Healthy Dog Parks: A Community Effort

April 25, 2024, Department, by John Sarver and Judy Morgan, DVM, CVA, CVCP, CVFT

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The popularity of dog parks continues to grow; with that growth comes the need for progressive development within the design and operations of the amenity. People enjoy taking their dog to the park where their furry friends can play with other dogs and socialize. Parks are also a form of social interaction for both the dogs and their owners. It is very important that dogs can play and interact with other dogs for their emotional and mental well-being. Being able to do this in an unleashed environment, such as a fenced-in dog park, is even better as the dogs can be free to run and play and senior dogs can walk around, sniff their surroundings and enjoy their time with others.

Protecting Pets

One of the key elements to having a safe and fun park experience is to make sure the park is clean. The best start to ensuring the park is sanitary includes posting signs about the importance of picking up after the dogs completely and promptly. Signs should emphasize that the park community enforces this “pick-up completely and promptly” rule, as this is the start to a good park experience for users.

From time to time, there are reports of certain illnesses that impact dogs circulating in the United States. During the past six months, a mysterious respiratory disease, dubbed the canine infectious respiratory disease complex (CIRDC), has made headlines after dogs became ill with severe coughing and pneumonia. The specific organism causing the disease has not been identified; the disease may be a combination of viral, bacterial or mycoplasma infections. The disease is not responsive to traditional antibiotics that are used for pneumonia and other common respiratory illnesses. An older antibiotic, chloramphenicol, has shown promise in many cases. Senior dogs, dogs with compromised immune systems, and dogs with cardiac disease or compromised respiratory function are most at risk for contracting the disease.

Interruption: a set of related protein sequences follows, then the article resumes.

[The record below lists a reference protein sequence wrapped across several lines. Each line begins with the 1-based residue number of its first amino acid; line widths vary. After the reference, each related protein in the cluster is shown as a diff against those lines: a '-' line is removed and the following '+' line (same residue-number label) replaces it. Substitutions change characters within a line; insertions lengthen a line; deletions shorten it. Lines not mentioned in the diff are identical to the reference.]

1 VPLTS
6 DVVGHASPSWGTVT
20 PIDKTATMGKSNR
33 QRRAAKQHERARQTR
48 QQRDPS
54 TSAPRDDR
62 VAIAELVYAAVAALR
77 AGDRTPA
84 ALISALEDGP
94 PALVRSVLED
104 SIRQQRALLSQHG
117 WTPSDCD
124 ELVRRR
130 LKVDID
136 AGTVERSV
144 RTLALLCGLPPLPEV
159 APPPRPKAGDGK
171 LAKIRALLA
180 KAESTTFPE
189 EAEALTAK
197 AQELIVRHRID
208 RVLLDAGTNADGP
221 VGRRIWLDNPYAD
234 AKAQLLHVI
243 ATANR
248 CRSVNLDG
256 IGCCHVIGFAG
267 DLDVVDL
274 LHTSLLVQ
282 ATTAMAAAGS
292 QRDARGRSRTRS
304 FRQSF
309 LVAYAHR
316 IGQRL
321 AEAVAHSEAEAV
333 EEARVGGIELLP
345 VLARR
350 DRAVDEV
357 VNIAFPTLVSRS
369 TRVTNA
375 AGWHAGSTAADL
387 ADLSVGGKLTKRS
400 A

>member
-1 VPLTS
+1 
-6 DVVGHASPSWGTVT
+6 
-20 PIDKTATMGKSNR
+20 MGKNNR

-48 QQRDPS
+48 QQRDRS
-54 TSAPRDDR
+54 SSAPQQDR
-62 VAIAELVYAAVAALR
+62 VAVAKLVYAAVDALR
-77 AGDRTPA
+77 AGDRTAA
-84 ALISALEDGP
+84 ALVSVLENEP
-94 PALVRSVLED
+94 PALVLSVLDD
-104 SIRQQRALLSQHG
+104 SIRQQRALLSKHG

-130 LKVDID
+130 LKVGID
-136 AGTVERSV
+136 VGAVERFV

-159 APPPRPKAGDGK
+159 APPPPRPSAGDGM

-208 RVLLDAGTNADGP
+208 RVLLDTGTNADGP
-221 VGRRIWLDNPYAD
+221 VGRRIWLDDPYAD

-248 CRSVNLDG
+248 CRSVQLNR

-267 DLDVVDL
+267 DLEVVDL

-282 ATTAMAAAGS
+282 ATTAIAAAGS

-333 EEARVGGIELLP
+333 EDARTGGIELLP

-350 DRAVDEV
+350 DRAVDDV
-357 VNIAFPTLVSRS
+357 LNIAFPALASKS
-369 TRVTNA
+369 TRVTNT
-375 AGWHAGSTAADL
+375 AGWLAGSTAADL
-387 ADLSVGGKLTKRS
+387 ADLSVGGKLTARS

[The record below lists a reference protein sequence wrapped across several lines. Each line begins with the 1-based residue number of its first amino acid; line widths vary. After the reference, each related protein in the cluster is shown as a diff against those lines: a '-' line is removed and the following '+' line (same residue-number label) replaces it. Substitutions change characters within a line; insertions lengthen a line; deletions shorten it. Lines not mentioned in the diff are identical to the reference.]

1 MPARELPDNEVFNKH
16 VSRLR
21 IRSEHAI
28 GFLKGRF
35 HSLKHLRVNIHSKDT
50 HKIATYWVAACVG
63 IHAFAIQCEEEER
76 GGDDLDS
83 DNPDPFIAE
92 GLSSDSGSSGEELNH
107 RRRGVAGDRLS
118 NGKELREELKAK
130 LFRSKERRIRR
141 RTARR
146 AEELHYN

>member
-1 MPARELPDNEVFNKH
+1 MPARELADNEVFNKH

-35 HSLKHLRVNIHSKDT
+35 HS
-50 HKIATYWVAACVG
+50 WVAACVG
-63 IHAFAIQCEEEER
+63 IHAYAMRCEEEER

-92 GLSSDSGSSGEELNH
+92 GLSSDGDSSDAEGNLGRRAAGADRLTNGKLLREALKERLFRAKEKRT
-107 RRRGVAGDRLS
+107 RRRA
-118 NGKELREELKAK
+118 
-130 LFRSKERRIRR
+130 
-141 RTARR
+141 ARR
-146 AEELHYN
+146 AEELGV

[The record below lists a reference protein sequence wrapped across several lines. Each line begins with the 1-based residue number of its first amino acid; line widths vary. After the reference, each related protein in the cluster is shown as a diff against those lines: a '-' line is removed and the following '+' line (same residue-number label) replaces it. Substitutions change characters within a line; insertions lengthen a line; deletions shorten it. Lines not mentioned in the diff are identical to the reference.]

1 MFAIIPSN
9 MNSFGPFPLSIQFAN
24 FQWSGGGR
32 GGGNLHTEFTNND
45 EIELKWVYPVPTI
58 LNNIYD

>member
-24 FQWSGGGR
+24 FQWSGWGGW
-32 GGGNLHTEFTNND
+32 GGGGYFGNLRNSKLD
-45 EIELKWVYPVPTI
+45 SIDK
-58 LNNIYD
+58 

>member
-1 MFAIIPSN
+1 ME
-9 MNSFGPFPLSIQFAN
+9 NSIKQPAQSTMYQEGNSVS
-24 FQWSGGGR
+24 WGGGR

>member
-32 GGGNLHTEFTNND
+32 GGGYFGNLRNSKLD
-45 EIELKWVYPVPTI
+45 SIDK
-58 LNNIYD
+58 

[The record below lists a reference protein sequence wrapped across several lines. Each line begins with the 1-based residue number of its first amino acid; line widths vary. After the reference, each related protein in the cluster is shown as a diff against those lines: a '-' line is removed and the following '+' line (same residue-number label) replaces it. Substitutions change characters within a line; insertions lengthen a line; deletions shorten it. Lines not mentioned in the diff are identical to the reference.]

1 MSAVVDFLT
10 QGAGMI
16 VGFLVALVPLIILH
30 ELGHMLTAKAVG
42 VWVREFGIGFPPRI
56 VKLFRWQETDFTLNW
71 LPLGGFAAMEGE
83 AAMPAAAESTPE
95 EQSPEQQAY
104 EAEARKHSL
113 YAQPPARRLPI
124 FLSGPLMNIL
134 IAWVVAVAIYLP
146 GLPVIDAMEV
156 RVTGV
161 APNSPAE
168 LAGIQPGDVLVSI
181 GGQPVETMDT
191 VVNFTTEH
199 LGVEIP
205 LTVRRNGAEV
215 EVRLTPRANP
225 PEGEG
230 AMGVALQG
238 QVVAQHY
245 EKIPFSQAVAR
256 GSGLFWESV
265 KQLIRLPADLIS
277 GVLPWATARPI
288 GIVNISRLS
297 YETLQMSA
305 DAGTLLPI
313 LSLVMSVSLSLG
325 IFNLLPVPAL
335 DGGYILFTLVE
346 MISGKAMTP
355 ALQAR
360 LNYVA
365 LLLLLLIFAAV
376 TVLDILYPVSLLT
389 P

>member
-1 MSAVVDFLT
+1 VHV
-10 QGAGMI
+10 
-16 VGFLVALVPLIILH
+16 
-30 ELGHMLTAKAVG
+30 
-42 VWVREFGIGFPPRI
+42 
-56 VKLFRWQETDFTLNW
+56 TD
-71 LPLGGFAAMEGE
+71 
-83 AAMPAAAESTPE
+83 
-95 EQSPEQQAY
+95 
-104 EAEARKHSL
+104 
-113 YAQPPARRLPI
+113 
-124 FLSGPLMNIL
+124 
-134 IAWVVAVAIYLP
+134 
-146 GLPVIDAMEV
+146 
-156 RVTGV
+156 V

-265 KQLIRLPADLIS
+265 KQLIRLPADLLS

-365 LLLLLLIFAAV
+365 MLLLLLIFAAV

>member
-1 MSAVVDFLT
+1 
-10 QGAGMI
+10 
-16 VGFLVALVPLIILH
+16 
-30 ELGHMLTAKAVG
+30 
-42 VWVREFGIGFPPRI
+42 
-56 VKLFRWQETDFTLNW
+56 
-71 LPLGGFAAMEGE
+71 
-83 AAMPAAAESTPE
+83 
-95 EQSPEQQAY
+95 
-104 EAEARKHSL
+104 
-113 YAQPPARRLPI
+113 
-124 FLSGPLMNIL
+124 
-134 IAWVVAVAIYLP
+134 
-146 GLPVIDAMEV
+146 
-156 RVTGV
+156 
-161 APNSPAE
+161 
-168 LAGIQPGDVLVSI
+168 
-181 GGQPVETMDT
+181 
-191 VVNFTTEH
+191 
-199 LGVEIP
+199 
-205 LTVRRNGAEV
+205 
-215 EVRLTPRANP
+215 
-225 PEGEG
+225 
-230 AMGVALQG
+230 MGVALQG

Prioritizing Health

Strengthening the immune system is the best defense against disease. A high-quality, species-appropriate diet, along with supplements, can help. Turkey tail mushrooms, vitamin C, colostrum, probiotics, blueberries, steamed broccoli, red bell pepper and freshly grated ginger root all support the immune system. These can be added to the diet in small amounts or fed as treats. For dogs that become ill, cordyceps mushrooms increase oxygen uptake and Manuka honey can help relieve cough. N-acetyl cysteine helps break up mucous and congestion.

The best way to make sure dogs can still come to the park and have a safe experience is to provide drinking water that is not shared by all the dogs. Having water fountains where the water drains immediately is important so dogs are not sharing the same water. People also can bring their own water bowls and water from home.

Make sure the park is groomed properly, with grass being kept cut to a proper level, the fence line kept low and equipment cleaned regularly. During reports of illnesses, toys may need to be put away so dogs are not sharing toys that could possibly transmit diseases from saliva. Proper signage should be posted, warning owners with dogs that may be contagious to avoid using the park until they recover.

Dog parks are a lot like restaurants, in that a good, clean dog park is the start to everything staying healthy. When the dog park owners and the park community share a high level of pride in keeping the park clean, time spent at the park will be safer and more enjoyable for all. The health of the dog park is going to be dependent on each dog being healthy and the park being kept clean and well-maintained.

John Sarver is the Founder of The Dog Park Company and Director of Design for Gyms For Dogs. Judy Morgan, DVM, CVA, CVCP, CVFT, is the owner of Dr. Judy Morgan’s Naturally Healthy Pets.